What really sucks is that the owner ORIGINALLY had great plans for this property. Exactly what you would want to see. What they are proposing sounds very cookie-cutter that could just as easily go 1-5 blocks in any direction.  Every effort should be made to just move this project to a different site.   
Title: Re: Doro Fixture Site to be demolished, replaced with Apartments/Retail
Post by: jaxlongtimer on December 16, 2019, 01:30:50 PM
Quote
Iconic Real Estate Investments President Paul Grainger signed a purchase-and-sale agreement in June to sell the 1.77-acre site at 102 A. Philip Randolph Blvd. to Rise Properties LLC, part of Rise Development.

Name of the seller should be "Ironic", not "Iconic," given their willingness to turn this building over to a demolition developer.  They must already have a nod from the City that they will get the go-ahead to tear the building down to move forward on the deal.

This area is not yet Brooklyn so if we are already tearing down historic buildings here, nothing is sacred.

The lack of a grocery store and more in this area should give possible residents pause to live there.  And, who wants to battle Shad's entertainment and sports district traffic every time one wants to go on an outing.  Walkability should also be a concern as this is a bit away from the core of Downtown.  Seems there are far better options elsewhere.
Title: Re: Doro Fixture Site to be demolished, replaced with Apartments/Retail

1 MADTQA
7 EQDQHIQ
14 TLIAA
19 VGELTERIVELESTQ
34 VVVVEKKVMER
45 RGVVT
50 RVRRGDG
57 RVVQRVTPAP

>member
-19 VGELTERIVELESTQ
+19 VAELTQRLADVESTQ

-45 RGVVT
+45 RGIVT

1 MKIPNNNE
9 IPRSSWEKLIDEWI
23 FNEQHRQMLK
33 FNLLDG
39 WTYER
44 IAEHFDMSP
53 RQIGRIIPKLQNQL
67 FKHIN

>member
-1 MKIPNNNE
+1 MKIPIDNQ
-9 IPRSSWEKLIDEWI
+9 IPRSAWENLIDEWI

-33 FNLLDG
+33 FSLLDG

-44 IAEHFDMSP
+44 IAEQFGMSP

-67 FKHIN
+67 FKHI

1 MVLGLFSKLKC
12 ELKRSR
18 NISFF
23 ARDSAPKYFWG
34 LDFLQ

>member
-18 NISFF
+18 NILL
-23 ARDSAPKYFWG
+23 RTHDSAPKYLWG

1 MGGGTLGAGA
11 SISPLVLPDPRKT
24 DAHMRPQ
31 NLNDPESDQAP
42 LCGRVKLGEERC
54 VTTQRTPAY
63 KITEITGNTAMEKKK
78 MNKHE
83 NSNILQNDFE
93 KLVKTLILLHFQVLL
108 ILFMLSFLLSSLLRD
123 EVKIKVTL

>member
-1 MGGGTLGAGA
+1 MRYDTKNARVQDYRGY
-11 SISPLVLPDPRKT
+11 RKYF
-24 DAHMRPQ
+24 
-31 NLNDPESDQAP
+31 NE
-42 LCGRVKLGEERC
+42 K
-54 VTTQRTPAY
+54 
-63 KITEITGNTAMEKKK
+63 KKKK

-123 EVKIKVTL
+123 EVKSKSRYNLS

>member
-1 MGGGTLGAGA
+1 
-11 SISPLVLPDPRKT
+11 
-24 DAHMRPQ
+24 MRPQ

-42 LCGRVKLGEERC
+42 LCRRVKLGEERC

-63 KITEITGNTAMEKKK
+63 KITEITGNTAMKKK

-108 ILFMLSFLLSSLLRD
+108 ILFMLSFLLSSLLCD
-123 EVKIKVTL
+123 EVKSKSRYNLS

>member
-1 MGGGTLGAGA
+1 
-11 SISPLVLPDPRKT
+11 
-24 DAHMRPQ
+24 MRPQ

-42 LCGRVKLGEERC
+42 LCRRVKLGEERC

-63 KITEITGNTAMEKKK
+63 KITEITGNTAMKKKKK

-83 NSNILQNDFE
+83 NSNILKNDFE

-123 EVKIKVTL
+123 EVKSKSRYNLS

Post by: Bill Hoff on December 16, 2019, 08:24:52 PM
Tried to give it 10 minutes before jumping to an opinion, but this is insane, right?

Demolishing 100 year old buildings full of character - buildings perfectly suited to complement the city's $230+ million investment in Lot J as an entertainment district - and replacing them with an apartment complex?

When so much other empty land is already available downtown?

Am I crazy? Is this especially egregious, even amongst our large pool of egregious demos?

Extremely, extremely disappointing.
Title: Re: Doro Fixture Site to be demolished, replaced with Apartments/Retail
Post by: vicupstate on December 17, 2019, 10:21:34 AM
I wonder if Shad Khan will put the kabosh on this to not be competition to Lot J. Apartments in this area are a pioneering feat to begin with.
Title: Re: Doro Fixture Site to be demolished, replaced with Apartments/Retail
Post by: bl8jaxnative on December 17, 2019, 01:34:03 PM


Demolishing 100 year old buildings full of character -


It's a hodge podge of buildings, not one.    None of them are historically significant.  They're sitting empty, the floors lack height for modern amenities, etc.

The place generated less than $10k in property tax revenue.

Just one of those buildings w/ 60 units - 1/4th what is being built at Doro - paid a million dollars in property tax.

It would be insane not to demolish that rat trap for something modern, effecient and _____400_____ times times more valuable.


Title: Re: Doro Fixture Site to be demolished, replaced with Apartments/Retail
Post by: Peter Griffin on December 17, 2019, 02:07:40 PM


Demolishing 100 year old buildings full of character -


It's a hodge podge of buildings, not one.    None of them are historically significant.  They're sitting empty, the floors lack height for modern amenities, etc.